Risk factors

Diabetes complication trends differ for T1D and T2D

Contrasting trends in hospitalisations for major diabetes-related complications for people with type 1 and type 2 diabetes between 2010 and 2019 are largely unexplained, experts say.

An analysis of data from NDSS registrants in Victoria, NSW, Queensland and the ACT comprised 70,885 people with type 1 diabetes and 1,089,270 with type 2 diabetes.

Linkage with hospital data sets found the age-adjusted incidence of hospitalisation for MI, heart failure (HF), lower extremity amputations (LEA), and hypoglycaemia were stable over time in people with type 1 diabetes.

The age-adjusted incidence of stroke increased from 2010–2011 to 2018–2019 and the incidence of hyperglycaemia increased from 2010–2011 to 2016–2017.

Different patterns were seen in people with type 2 diabetes, with the age-adjusted incidence of hospitalisation for MI decreasing from 2012–2013 to 2018–2019 as did the incidence of HF and hypoglycaemia from 2010–2011 to 2018–2019.

There was however an increase in the incidence of mainly minor (below ankle) LEAs which “suggests an ongoing need to improve early detection and treatment of diabetic foot ulcers.”

“It is also worth noting that while frequently overlooked as a public health problem in Australia, LEAs were one of the most common major diabetes-related complications, especially among young and middle-aged people, and are responsible for a large proportion of the disability burden of diabetes,” the study authors said.

Trends in hospitalisation rates for complications were largely consistent in males and females although strokes increased more in females with type 1 diabetes and decreased more in females than males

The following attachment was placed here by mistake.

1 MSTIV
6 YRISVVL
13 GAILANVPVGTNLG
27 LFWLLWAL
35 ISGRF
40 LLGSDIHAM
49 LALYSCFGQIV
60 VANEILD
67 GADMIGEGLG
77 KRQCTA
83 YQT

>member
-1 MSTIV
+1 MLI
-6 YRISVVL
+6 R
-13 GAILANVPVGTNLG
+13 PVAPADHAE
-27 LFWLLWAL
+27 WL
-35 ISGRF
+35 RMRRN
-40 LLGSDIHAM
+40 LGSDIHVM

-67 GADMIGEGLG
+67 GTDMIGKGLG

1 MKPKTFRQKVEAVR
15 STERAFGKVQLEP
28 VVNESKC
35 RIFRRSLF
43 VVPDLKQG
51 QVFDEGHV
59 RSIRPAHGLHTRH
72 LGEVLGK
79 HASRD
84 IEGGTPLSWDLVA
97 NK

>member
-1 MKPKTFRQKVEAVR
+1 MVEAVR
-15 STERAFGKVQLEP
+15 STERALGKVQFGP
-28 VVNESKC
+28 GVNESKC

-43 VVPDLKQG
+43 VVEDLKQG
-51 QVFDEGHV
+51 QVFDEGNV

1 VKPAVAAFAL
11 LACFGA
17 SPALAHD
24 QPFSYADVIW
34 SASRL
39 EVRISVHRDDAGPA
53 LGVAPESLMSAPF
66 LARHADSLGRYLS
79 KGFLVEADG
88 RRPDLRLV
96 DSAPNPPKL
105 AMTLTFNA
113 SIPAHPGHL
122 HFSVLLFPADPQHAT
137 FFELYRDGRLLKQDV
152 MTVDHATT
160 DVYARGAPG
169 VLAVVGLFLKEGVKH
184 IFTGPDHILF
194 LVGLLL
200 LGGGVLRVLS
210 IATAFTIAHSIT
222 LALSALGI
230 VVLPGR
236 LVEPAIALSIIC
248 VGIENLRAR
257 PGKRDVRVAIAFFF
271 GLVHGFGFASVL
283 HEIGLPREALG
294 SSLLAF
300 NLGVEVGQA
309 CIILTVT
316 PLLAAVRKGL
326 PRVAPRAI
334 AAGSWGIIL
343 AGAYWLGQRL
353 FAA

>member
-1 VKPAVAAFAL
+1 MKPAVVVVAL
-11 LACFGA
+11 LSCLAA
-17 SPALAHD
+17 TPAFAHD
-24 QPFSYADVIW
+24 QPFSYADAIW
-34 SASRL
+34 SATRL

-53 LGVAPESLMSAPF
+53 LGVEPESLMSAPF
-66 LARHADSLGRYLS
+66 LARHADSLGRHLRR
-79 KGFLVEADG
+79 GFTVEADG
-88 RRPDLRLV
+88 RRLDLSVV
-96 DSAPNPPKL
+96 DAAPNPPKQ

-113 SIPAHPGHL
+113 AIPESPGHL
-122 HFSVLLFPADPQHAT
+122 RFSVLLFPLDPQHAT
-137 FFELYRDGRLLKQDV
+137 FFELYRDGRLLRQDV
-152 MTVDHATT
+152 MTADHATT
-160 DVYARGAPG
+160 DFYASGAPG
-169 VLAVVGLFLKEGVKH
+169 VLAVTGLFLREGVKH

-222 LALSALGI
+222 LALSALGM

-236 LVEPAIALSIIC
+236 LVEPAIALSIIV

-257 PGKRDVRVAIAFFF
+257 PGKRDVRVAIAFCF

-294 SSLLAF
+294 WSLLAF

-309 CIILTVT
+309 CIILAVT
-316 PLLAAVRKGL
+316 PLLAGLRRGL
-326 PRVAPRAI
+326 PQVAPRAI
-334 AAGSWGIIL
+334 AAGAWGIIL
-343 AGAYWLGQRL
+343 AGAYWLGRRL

In both type 1 and type 2 diabetes, the incidence of hospitalisations for MI, stroke, HF, and LEA increased with age.

The study, published in Diabetes Care, showed the incidence of hypoglycaemia and hyperglycaemia was highest in people with type 1 diabetes aged 0–19 years.

“Conversely, in type 2 diabetes, hypoglycaemia incidence increased with increasing age, while incidence of hyperglycaemia was highest in people aged 20–39 years,” it said.

The investigators, including Professor Jonathon Shaw and Professor Dianna Magliano, said their findings were largely consistent with those from other comparable, high-income countries.

They suggested use of GLP-1 receptor antagonists and SGLT2 inhibitors may have partly contributed to reductions in MI and HF in the type 2 diabetes cohort.

“However, given  that declines in the incidence of MI and HF predate widespread use of these drugs, it is unlikely that these drugs played a major role in these declines,” they observed.

“Importantly, the causes of these trends remain almost completely unknown, highlighting critical deficiencies in diabetes surveillance. Future research to identify the causes of these trends will be critical to mount an effective response,” they concluded.

Further reductions

Professor Magliano, from the Baker Institute and Monash University, said diabetes complications are expected to fall further as uptake of newer medications increases.

“We can be cautiously optimistic that our diabetes management strategies do in fact work but we can’t take our foot off the pedal and we have to continue managing people with diabetes really well for them to further increase their lifespans.”

She believed the real reason driving the observed trends to date was likely to be control of risk factors such as smoking, lipids, hypertension, and better management of diabetes overall.

“And we know that in places like Asia where they have had a really good push on aggressive management of diabetes in multidisciplinary teams that they have had a bigger drop in mortality.”

She said countries such as Singapore, Taiwan, Korea and Hong Kong had worked hard on a more coordinated approach to diabetes with better collection of data, a wider array of medicines on the free list, better screening, better use of dietitians and allied health, and more.

“We can’t really say … because it is ecological data but it wasn’t surprising that those countries had the large decline [in mortality]. We are making this link … but it was certainly interesting that if you put a lot of effort in you can get some rewards.”

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